La Energaia’s  team, including Principal Investigators Susan Taino and Johan Van Reenen, Project Directors Nelmy Jerez  and Vickie Madrid Nelson, Technical Guru Renzo Sanchez-Silva,  Web Master George Lloyd Scott, NotiEn coordinator Carlos Navarro, Collections Manager Suzanne Schadl, and student researchers Hilda Paucar, Kira Luna  Aurora Cruz, Ana Berberana and Tanya Sewers, is currently on the brink of launching a unified search feature on the webpage at

This search tool will enable visitors to search data selected and described over the past year from the above mentioned internet and social networking spaces. Team members have created English language metadata for these items, which we are currently merging with DRUPAL taxonomies to facilitate seamless retrieval from La Energaia collections in UNM’s institutional repository, Archive-It and the project’s customized Twitter API in Drupal.

Each of these collections has been available separately through links on the La Energaia page. The problem with this kind of organization is proverbial: It works only for those who know what they’re looking for. When the goal is to put information in the hands of people not even aware of the data’s existence, it is essential to create something better organized and more searchable through standard internet search engines.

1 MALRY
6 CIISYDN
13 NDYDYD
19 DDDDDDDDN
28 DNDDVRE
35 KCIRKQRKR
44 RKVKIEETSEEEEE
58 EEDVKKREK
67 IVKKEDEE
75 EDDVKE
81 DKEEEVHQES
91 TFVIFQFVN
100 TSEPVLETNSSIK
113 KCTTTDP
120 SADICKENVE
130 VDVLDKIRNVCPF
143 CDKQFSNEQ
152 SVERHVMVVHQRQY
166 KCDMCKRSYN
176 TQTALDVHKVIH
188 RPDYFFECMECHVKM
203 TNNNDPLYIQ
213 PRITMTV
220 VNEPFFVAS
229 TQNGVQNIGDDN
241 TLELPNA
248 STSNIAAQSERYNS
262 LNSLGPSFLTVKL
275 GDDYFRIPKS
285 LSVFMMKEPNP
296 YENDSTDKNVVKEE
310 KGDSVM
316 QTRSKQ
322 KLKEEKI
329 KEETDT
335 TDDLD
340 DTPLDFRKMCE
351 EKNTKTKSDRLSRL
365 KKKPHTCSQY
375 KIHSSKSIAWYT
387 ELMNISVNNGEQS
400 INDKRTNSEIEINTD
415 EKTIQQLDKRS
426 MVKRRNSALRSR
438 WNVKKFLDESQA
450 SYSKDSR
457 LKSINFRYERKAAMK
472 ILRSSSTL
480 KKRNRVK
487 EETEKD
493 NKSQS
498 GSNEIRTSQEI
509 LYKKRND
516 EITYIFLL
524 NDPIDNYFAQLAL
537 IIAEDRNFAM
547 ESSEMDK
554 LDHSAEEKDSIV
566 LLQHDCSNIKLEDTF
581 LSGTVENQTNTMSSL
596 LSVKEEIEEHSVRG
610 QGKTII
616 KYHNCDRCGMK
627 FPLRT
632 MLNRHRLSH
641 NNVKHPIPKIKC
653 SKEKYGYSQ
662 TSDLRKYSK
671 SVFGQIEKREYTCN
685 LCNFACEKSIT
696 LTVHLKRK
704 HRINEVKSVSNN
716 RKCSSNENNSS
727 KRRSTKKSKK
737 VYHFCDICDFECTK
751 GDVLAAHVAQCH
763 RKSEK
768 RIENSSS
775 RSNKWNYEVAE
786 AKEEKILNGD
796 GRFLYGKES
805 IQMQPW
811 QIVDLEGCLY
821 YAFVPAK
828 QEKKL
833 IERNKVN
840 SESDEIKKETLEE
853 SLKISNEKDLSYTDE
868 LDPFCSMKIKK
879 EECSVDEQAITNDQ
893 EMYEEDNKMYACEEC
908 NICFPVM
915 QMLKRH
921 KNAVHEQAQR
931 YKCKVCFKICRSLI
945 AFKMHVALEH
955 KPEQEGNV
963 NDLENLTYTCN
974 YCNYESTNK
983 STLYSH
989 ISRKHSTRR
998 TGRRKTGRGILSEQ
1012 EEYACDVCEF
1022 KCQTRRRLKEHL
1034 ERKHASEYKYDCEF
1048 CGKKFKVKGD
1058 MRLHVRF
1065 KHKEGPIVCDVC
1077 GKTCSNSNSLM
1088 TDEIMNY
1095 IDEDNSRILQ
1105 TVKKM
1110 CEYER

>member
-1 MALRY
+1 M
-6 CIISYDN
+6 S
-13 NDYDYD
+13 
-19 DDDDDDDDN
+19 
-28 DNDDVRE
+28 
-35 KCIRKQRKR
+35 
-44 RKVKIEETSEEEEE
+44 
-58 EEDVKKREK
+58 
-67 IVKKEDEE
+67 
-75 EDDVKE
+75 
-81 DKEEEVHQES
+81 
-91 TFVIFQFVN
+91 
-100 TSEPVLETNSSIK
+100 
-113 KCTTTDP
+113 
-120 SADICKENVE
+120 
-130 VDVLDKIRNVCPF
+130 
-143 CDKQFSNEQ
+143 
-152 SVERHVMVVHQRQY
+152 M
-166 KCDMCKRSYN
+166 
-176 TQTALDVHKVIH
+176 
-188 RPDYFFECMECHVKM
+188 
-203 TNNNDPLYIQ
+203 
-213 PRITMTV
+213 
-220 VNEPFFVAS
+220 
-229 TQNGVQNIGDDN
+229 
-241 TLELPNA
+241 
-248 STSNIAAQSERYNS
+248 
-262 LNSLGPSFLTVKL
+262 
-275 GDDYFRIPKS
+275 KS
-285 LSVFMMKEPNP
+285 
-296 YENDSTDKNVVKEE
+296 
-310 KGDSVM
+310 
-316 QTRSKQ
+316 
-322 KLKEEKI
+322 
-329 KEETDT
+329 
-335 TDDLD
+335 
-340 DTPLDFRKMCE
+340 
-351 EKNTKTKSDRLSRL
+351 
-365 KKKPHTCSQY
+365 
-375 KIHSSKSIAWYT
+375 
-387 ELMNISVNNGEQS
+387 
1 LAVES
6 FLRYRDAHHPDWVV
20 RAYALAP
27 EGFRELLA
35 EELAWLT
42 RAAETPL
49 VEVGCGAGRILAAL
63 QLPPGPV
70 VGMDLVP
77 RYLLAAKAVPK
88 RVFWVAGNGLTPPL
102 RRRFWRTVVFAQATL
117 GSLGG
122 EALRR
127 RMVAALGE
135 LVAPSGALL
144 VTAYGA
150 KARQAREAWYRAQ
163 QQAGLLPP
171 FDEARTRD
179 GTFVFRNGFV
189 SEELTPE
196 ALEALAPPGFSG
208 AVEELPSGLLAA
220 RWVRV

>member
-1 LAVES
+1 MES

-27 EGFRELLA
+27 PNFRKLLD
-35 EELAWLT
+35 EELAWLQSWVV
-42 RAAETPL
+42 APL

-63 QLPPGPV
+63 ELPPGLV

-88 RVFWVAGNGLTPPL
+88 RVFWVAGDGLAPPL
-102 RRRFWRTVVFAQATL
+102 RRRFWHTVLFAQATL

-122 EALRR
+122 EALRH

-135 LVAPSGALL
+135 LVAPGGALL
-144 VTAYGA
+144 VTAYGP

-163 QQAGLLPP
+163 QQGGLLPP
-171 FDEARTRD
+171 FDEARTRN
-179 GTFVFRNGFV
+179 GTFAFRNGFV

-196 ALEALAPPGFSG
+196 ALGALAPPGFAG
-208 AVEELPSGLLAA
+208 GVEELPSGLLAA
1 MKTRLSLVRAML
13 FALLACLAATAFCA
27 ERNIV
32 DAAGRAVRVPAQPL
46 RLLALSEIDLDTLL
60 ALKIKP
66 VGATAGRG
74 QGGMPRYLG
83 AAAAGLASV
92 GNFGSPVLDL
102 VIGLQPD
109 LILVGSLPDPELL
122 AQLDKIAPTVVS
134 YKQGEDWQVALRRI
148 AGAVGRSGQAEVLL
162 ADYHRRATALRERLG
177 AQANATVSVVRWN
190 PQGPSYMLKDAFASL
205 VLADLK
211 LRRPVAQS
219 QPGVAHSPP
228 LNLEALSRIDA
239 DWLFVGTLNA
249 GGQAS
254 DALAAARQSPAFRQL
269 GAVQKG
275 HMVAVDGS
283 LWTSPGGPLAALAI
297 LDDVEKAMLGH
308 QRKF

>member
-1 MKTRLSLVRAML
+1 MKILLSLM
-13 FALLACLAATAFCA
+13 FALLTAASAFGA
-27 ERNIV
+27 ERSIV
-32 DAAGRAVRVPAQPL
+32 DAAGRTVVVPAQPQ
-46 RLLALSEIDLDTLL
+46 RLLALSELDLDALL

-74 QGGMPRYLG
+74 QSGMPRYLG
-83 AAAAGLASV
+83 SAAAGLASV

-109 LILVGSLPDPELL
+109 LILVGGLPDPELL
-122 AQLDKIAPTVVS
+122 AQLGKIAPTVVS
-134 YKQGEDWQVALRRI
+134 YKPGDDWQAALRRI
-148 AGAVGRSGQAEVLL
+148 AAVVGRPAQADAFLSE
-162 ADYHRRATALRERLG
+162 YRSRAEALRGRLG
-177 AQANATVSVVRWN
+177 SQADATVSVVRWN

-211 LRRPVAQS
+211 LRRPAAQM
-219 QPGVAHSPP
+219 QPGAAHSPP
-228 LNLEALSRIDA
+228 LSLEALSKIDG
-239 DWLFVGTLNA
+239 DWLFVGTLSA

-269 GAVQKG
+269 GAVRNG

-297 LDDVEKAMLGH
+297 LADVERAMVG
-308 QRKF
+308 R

Searchable subject specific databases that link users to multiple sources via metadata are nothing new. What is new is creating a discoverable database that can serve the purpose of alerting United States scientists to Latin American advancements within a freely accessible content management system. This system also enables La Energaia to retrieve free, but perhaps less accessible, tweets, posts and pages.  Not unlike the vertical file of the past, this project pulls data on Latin American energy into one space for interested researchers. But unlike the vertical file it does not limit access to those searching a singular topic.

Drupal’s Taxonomy helps to organize websites by attaching descriptive terms to pieces of content. La Energaia’s metadata leads people to find Latin America – Argentina – Buenos Aires, for example in simple search engine queries for “renewable energy” or “wind farms and their impact on indigenous peoples.” By separating countries as vocabulary fields and energy topics as terms and tags, La Energaia ensures that Latin American country names will not get tied up in broad searches for solar cells but that Latin America will become visible as a result of their search.

One need not know anything about La Energaia to find the data this project has compiled, but for librarians working with Latin Americanists, should prove a useful tool and an ideal link for subject guides.


Suzanne M. Schadl
University of New Mexico

Librarian with a Latte

“Librarian with a Latte” Jesus Alonso-Regalado (SUNY, Albany), who presented on his experiences at the Pecha Kucha Panel at SALALM 56, was recently featured on the Facultad de Traducción y Documentaciónde la Universidad de Salamanca’s blog.